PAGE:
Goopy Geer (film)
|Merrie Melodies (Goopy Geer) series|
Goopy Geer playing the piano.
|Directed by||Rudolf Ising|
|Produced by||Hugh Harman
|Music by||Frank Marsales|
|Animation by||Friz Freleng
Paul J. Smith
|Layouts by||Friz Freleng (uncredited)|
|Backgrounds by||Art Loomer (uncredited)|
|Release date(s)||April 16, 1932|
|Running time||7 minutes|
|Preceded by||Crosby, Columbo and Vallee|
|Followed by||Its Got Me Again|
The customers in a nightclub clamor for Goopy Geer, who then comes out on the stage and entertains them by playing the piano, first with his fingers and his ears, later with his animated gloves. He's soon accompanied by a girl who tells a joke and sings a song.
Meanwhile, the customers eat and carry on in slapstick ways, and two coat racks dance together.
Toward the end, a drunken horse breathes fire and destroys the piano, but Goopy keeps right on playing.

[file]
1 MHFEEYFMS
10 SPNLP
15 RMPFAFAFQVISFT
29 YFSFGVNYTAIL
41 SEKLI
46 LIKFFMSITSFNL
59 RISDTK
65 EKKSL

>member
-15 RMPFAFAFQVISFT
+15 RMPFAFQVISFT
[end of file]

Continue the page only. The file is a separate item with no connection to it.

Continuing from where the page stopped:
On Cartoon Network's former late night program called Late Night Black and White, an early scene of the gorilla waiter dancing and saying "Yes, sir! Yes, sir!" was removed. The other scenes with the gorilla were left intact.
- Two scenes—one involving a waiter, the other the drunken horse—are reused from the earlier Foxy short Lady, Play Your Mandolin! Also, one of the customers, a fat lady hippo, had also appeared in a Foxy short, Smile, Darn Ya, Smile!
- Goopy bears some resemblance to Disney's (unnamed at the time) Goofy who first came along 39 days later.
|This Merrie Melodies–related article is a stub. You can help Wikipedia by expanding it.|